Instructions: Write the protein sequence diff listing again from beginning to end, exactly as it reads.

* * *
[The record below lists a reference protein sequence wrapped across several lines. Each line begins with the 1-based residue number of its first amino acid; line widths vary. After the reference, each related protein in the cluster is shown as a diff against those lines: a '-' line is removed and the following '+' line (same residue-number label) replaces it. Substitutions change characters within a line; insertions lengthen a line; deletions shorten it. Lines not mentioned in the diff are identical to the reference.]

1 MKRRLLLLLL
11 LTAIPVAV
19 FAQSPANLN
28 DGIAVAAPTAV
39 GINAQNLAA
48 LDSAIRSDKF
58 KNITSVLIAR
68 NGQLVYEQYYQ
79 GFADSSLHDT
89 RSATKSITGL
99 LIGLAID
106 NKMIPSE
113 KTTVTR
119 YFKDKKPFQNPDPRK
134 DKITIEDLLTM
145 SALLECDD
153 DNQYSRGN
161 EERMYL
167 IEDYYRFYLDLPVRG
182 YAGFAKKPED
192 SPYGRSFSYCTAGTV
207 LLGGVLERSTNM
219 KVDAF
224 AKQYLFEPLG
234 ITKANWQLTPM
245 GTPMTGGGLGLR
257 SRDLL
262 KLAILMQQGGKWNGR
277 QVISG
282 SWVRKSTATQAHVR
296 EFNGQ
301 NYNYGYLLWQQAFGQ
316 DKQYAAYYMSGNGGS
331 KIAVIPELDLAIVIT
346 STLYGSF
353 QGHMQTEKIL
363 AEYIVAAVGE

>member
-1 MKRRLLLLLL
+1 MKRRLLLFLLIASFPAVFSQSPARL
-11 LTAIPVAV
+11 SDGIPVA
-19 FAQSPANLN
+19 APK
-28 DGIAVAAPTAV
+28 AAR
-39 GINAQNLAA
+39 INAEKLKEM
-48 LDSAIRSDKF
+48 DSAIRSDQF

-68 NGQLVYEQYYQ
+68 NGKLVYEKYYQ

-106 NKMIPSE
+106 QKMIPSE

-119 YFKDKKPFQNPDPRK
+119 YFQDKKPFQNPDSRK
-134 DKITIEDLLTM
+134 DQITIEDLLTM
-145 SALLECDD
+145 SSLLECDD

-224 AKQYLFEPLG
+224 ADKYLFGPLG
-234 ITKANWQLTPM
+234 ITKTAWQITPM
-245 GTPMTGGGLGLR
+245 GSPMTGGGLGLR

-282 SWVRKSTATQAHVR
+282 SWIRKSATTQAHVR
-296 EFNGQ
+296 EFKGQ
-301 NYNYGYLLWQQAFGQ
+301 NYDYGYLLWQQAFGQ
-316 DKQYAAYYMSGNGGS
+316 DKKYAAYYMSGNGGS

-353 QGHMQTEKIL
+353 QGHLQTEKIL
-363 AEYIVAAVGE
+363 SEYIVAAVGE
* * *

[The record below lists a reference protein sequence wrapped across several lines. Each line begins with the 1-based residue number of its first amino acid; line widths vary. After the reference, each related protein in the cluster is shown as a diff against those lines: a '-' line is removed and the following '+' line (same residue-number label) replaces it. Substitutions change characters within a line; insertions lengthen a line; deletions shorten it. Lines not mentioned in the diff are identical to the reference.]

1 MKRRLLLLLL
11 LTAIPVAV
19 FAQSPANLN
28 DGIAVAAPTAV
39 GINAQNLAA
48 LDSAIRSDKF
58 KNITSVLIAR
68 NGQLVYEQYYQ
79 GFADSSLHDT
89 RSATKSITGL
99 LIGLAID
106 NKMIPSE
113 KTTVTR
119 YFKDKKPFQNPDPRK
134 DKITIEDLLTM
145 SALLECDD
153 DNQYSRGN
161 EERMYL
167 IEDYYRFYLDLPVRG
182 YAGFAKKPED
192 SPYGRSFSYCTAGTV
207 LLGGVLERSTNM
219 KVDAF
224 AKQYLFEPLG
234 ITKANWQLTPM
245 GTPMTGGGLGLR
257 SRDLL
262 KLAILMQQGGKWNGR
277 QVISG
282 SWVRKSTATQAHVR
296 EFNGQ
301 NYNYGYLLWQQAFGQ
316 DKQYAAYYMSGNGGS
331 KIAVIPELDLAIVIT
346 STLYGSF
353 QGHMQTEKIL
363 AEYIVAAVGE

>member
-1 MKRRLLLLLL
+1 MKRRLLLFLLIASFPAVFSQSPARL
-11 LTAIPVAV
+11 SDGIPVA
-19 FAQSPANLN
+19 APK
-28 DGIAVAAPTAV
+28 AAR
-39 GINAQNLAA
+39 INAEKLKEM
-48 LDSAIRSDKF
+48 DSAIRSDQF

-68 NGQLVYEQYYQ
+68 NGKLVYEKYYQ

-106 NKMIPSE
+106 QKMIPSE

-119 YFKDKKPFQNPDPRK
+119 YFQDKKPFQNPDSRK
-134 DKITIEDLLTM
+134 DQITIEDLLTM
-145 SALLECDD
+145 SSLLECDD

-224 AKQYLFEPLG
+224 ADKYLFGPLG
-234 ITKANWQLTPM
+234 ITKTAWQITPM
-245 GTPMTGGGLGLR
+245 GSPMTGGGLGLR

-282 SWVRKSTATQAHVR
+282 SWIRKSATTQAHVR
-296 EFNGQ
+296 EFKGQ
-301 NYNYGYLLWQQAFGQ
+301 NYDYGYLLWQQAFGQ
-316 DKQYAAYYMSGNGGS
+316 DKKYAAYYMSGNGGS

-353 QGHMQTEKIL
+353 QGHLQTEKIL
-363 AEYIVAAVGE
+363 SEYIVAAVGE